Online forums and self harm and suicide

The suicide of 15-year-old Tallulah Wilson is the latest to be linked to disturbing online forums. We talk to the devastated parents calling for change

‘We cut and kill flowers because we think they’re beautiful,” reads the blog post, written in a child’s scrawl. “We cut and kill ourselves because we think we are not.” Beneath it is a photograph, taken from the neck down. The subject’s sleeve is rolled up. The words “You are pathetic” have been scratched into their forearm with a penknife.

One click and another image pops up. “You never thought blood was pretty – until you saw it bleeding out of your own skin,” reads this one. There is a cartoon depicting Mickey Mouse hanging from a noose; a photograph of a girl, her hips purple with bruises; another of a slit wrist. “I remember the first time…” someone else has typed, next to a picture of a pencil sharpener, its blades removed.
These horrific words and disturbing images do not come from the darkest corners of the internet. Nor were they found in password-protected chatrooms, nor age-verified forums. They are posted on a free blogging site, one with 160 million, mostly young, users.

Members of social network sites owned can access this harrowing content by typing “self-harm” into a search box and dismissing a warning. Elsewhere on the internet, a simple Google search produces tens of thousands of “pro-self-harm” websites.

It was this toxic digital world that lured Tallulah Wilson, the 15-year-old aspiring ballet dancer whose inquest concluded this week in London. No parent could look at that beautiful, youthful face and not see their own daughter. Tallulah, a talented teenager from West Hampstead who had been head-hunted by the Royal Ballet School, became addicted to the internet after developing clinical depression.

She created a fantasy character online, a cocaine-taking anorexic, and began posting distraught messages and photographs of her self-inflicted cuts. Before her mother discovered her blog and asked Social networking site to take it down, she had amassed 18,000 followers. Devastated that her online world had been taken away, Tallulah threw herself in front of a train at St Pancras station in October 2012.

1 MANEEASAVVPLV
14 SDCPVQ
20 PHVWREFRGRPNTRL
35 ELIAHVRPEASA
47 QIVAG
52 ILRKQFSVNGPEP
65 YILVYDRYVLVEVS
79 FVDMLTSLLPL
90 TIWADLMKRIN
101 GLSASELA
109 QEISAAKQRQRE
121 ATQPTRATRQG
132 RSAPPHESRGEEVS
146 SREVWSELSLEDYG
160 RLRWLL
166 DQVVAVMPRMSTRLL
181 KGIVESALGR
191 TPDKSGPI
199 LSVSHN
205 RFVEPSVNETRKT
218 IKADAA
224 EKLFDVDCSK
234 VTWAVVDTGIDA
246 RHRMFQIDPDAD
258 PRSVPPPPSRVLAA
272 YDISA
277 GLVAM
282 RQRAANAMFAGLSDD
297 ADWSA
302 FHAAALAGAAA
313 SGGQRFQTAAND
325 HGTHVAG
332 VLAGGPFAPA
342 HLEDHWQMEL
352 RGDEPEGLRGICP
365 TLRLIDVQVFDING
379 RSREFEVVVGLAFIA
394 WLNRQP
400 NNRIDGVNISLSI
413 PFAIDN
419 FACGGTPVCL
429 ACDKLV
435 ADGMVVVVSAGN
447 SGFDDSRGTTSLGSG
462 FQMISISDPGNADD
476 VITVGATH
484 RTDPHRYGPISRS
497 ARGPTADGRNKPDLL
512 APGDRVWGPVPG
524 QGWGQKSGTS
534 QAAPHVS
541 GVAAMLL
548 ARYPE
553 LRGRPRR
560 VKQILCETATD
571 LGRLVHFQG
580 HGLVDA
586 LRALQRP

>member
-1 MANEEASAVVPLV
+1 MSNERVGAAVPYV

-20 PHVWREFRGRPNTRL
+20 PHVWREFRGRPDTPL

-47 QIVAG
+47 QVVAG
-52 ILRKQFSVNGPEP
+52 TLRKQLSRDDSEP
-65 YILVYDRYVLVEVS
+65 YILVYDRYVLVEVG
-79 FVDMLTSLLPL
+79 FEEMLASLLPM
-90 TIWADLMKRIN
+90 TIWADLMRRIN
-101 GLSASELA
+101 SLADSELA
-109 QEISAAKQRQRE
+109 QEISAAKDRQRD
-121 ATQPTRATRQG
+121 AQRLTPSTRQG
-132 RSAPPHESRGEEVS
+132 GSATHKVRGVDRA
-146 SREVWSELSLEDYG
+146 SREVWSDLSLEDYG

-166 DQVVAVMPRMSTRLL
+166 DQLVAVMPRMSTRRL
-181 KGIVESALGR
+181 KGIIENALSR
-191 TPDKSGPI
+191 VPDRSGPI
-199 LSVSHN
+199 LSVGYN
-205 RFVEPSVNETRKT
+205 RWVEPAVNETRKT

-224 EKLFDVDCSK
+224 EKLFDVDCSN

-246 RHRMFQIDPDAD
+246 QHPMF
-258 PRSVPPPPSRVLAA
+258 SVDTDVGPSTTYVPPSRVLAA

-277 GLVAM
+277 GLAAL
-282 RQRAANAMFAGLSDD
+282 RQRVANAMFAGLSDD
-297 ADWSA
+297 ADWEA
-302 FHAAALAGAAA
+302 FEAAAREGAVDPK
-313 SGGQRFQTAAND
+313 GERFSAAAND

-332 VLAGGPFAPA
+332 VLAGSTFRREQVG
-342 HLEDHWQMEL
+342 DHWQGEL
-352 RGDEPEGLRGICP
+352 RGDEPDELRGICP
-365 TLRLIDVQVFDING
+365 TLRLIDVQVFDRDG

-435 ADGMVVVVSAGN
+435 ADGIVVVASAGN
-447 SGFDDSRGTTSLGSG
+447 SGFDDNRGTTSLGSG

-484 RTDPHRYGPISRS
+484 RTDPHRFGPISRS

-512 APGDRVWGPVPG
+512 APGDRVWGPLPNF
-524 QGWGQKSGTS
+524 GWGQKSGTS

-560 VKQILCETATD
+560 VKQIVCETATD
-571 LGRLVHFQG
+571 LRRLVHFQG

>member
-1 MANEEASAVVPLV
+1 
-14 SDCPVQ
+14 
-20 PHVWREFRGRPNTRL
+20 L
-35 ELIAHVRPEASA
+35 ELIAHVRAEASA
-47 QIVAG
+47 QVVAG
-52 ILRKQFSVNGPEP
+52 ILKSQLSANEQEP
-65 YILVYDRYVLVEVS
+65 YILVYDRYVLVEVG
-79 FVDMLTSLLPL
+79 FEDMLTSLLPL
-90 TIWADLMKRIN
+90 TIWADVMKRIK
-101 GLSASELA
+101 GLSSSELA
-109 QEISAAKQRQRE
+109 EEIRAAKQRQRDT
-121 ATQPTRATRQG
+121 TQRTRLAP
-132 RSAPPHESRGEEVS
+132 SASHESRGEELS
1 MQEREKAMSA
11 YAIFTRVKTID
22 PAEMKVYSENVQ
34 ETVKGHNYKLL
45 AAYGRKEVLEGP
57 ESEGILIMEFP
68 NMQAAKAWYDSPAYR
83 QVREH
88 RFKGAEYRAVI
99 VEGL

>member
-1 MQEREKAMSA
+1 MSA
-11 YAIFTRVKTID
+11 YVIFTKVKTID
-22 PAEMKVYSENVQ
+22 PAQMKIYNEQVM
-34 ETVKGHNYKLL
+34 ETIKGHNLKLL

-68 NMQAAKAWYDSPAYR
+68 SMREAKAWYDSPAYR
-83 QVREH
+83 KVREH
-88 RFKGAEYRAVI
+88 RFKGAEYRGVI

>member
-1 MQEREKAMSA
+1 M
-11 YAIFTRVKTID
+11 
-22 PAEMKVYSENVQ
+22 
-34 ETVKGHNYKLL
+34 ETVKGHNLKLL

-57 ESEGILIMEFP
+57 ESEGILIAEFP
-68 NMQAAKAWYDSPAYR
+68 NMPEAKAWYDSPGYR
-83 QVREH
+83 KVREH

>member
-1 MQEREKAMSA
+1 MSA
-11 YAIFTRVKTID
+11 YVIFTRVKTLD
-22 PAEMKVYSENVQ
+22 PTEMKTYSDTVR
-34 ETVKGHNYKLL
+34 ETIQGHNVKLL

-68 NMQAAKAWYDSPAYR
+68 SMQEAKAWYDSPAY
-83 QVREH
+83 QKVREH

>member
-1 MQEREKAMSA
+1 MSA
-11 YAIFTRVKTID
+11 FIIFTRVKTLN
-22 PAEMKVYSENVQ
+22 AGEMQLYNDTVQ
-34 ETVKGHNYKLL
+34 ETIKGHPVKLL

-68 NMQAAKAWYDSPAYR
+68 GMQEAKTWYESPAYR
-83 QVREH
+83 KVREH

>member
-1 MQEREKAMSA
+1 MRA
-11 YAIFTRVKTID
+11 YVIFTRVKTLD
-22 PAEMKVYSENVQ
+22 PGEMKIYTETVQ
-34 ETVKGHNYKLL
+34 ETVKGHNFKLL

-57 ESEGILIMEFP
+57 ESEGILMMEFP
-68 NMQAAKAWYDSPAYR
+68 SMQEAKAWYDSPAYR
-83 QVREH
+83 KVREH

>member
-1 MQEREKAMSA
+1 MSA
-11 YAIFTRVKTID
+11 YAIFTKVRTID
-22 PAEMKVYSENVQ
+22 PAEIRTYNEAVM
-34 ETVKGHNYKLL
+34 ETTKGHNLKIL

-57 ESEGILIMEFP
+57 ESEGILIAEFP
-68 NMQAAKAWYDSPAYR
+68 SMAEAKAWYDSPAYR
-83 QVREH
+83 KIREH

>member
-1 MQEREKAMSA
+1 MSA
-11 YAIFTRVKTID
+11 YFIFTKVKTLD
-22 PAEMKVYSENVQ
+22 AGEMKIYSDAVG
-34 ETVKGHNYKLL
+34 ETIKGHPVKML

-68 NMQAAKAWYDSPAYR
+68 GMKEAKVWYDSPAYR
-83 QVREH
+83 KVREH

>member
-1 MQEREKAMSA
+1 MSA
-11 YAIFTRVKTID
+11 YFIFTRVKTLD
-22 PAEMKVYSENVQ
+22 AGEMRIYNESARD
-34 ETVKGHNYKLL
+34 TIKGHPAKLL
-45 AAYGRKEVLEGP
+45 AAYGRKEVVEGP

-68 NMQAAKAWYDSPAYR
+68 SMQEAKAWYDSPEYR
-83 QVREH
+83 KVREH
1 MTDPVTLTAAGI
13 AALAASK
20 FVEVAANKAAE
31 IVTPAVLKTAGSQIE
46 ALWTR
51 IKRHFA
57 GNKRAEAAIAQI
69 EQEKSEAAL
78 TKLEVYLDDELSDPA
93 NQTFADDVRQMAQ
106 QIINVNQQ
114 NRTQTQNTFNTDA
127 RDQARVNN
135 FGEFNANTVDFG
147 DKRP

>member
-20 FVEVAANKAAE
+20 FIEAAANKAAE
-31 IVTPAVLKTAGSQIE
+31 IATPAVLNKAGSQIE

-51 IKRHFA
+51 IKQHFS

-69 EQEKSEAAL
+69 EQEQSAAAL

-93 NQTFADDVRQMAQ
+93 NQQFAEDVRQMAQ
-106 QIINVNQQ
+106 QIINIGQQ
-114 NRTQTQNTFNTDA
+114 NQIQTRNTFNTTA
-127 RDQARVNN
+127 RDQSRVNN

Speaking after the inquest, her mother Sarah demanded action to “stop this poison spreading”, urging websites to protect vulnerable teenagers. “She had fallen into a world of nightmares,” she said in a statement. “I was shocked by the ease with which Tallulah and other children can access online self-harm blogs. Tallulah entered a world where the lines between fantasy and reality became blurred.”

Though the issue of self-harm is no longer taboo, the online communities springing up among sufferers – many of them perpetuating and exacerbating the illness – remain largely unregulated and rarely discussed. One of the largest, featuring horrifying user photographs of cuts, scars and burns, has hundreds of members around the world. Many of the 22,000 young people treated in Britain’s hospitals in 2012 for self-inflicted injuries will have visited, contributed to and been “inspired” by these sites. For some, like Tallulah, the consequences may be tragic.

Delving into this dark digital space reveals websites, blogs and forums devoted to the most insidious of subjects. Some take self-destruction to unimaginable extremes, with users “liking” and sharing images and accounts of self-mutilation and suicide. Members discuss in detail how they might hurt themselves or even take their own lives.

Stephen Habgood, a retired prison governor from Staffordshire, is another victim of this world. In March 2009, he lost his son, Christopher, 26, who shortly before his death had begun accessing websites about suicide. It was here, his father believes, that he found the means and encouragement to take his own life.

“He had suffered for many years from depression,” explains Stephen, now chairman of the charity Papyrus, which is dedicated to the prevention of young suicides. “But he was very bright, very funny, very good looking. He always had girlfriends. He was doing a course in forensic computing at Stafford University and he was staying away from home. Like many young people, he liked going online. I never imagined it could end the way it did.”

After Christopher’s death, Stephen found out that he had tried to kill himself once before, and had gone online to look for an alternative method. “It was clear from his computer that he’d downloaded a book and that he’d visited sites that encouraged him and talked about methods,” he says. “I was only aware of the websites afterwards because he left a series of notes. He said he was ashamed; worn out from trying to live a life of pretence.”